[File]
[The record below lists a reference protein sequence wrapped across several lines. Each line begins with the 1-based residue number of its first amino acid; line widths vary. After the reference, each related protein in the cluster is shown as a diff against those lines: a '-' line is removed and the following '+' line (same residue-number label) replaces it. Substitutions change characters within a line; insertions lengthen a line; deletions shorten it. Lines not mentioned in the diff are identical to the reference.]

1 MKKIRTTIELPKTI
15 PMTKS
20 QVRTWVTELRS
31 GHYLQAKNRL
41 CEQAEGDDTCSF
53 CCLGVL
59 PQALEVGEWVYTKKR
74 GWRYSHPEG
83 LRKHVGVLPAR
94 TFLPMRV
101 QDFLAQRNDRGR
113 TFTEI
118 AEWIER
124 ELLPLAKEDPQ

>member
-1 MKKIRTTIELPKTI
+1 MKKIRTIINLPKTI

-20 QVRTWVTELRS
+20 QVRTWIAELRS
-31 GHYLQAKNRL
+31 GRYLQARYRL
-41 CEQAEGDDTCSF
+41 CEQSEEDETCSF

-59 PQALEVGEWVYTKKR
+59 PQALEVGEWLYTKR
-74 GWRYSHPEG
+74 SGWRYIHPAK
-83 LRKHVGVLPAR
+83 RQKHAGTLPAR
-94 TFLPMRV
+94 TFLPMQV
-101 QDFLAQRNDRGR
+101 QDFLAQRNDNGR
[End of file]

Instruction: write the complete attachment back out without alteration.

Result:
[The record below lists a reference protein sequence wrapped across several lines. Each line begins with the 1-based residue number of its first amino acid; line widths vary. After the reference, each related protein in the cluster is shown as a diff against those lines: a '-' line is removed and the following '+' line (same residue-number label) replaces it. Substitutions change characters within a line; insertions lengthen a line; deletions shorten it. Lines not mentioned in the diff are identical to the reference.]

1 MKKIRTTIELPKTI
15 PMTKS
20 QVRTWVTELRS
31 GHYLQAKNRL
41 CEQAEGDDTCSF
53 CCLGVL
59 PQALEVGEWVYTKKR
74 GWRYSHPEG
83 LRKHVGVLPAR
94 TFLPMRV
101 QDFLAQRNDRGR
113 TFTEI
118 AEWIER
124 ELLPLAKEDPQ

>member
-1 MKKIRTTIELPKTI
+1 MKKIRTIINLPKTI

-20 QVRTWVTELRS
+20 QVRTWIAELRS
-31 GHYLQAKNRL
+31 GRYLQARYRL
-41 CEQAEGDDTCSF
+41 CEQSEEDETCSF

-59 PQALEVGEWVYTKKR
+59 PQALEVGEWLYTKR
-74 GWRYSHPEG
+74 SGWRYIHPAK
-83 LRKHVGVLPAR
+83 RQKHAGTLPAR
-94 TFLPMRV
+94 TFLPMQV
-101 QDFLAQRNDRGR
+101 QDFLAQRNDNGR